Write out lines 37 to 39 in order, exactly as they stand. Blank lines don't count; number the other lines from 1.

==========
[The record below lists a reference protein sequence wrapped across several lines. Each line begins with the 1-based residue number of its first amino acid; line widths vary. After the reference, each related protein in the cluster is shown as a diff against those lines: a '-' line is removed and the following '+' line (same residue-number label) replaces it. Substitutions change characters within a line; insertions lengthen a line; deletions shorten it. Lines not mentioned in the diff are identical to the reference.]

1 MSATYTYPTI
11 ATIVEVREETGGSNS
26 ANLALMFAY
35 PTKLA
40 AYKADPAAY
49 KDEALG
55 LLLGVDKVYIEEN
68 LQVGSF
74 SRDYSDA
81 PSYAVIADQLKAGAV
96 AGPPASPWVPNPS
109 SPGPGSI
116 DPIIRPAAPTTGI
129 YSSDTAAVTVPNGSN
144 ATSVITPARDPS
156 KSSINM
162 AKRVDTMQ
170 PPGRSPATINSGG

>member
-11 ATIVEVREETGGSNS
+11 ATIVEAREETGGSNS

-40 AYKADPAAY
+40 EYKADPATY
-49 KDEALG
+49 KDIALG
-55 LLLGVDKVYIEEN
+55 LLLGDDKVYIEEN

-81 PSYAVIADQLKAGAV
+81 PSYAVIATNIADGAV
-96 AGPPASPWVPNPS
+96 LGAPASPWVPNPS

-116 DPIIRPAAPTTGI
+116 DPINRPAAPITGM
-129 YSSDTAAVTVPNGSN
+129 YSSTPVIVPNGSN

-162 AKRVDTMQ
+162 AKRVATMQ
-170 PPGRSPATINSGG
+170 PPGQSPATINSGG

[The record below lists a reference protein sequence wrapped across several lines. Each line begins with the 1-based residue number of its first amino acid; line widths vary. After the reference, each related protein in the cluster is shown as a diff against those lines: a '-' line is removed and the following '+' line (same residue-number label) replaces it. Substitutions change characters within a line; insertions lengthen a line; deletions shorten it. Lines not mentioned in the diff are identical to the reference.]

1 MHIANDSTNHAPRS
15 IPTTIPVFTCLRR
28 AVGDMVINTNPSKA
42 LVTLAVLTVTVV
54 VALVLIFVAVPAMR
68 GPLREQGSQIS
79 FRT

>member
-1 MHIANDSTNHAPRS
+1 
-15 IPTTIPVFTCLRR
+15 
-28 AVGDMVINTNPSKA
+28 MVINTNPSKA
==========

-162 AKRVDTMQ
+162 AKRVATMQ
-170 PPGRSPATINSGG